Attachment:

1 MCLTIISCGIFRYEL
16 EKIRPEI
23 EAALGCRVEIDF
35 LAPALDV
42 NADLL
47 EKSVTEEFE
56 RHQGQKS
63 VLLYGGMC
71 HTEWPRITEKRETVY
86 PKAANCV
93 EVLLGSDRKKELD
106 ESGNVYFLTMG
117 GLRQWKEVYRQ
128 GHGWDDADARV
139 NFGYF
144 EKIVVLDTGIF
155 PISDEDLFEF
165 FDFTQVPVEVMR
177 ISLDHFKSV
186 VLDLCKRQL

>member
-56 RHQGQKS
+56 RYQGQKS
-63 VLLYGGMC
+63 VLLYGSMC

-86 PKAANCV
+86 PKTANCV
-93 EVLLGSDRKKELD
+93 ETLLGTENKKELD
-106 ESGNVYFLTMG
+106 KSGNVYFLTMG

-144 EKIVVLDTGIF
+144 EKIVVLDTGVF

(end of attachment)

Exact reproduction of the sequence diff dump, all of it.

1 MCLTIISCGIFRYEL
16 EKIRPEI
23 EAALGCRVEIDF
35 LAPALDV
42 NADLL
47 EKSVTEEFE
56 RHQGQKS
63 VLLYGGMC
71 HTEWPRITEKRETVY
86 PKAANCV
93 EVLLGSDRKKELD
106 ESGNVYFLTMG
117 GLRQWKEVYRQ
128 GHGWDDADARV
139 NFGYF
144 EKIVVLDTGIF
155 PISDEDLFEF
165 FDFTQVPVEVMR
177 ISLDHFKSV
186 VLDLCKRQL

>member
-56 RHQGQKS
+56 RYQGQKS
-63 VLLYGGMC
+63 VLLYGSMC

-86 PKAANCV
+86 PKTANCV
-93 EVLLGSDRKKELD
+93 ETLLGTENKKELD
-106 ESGNVYFLTMG
+106 KSGNVYFLTMG

-144 EKIVVLDTGIF
+144 EKIVVLDTGVF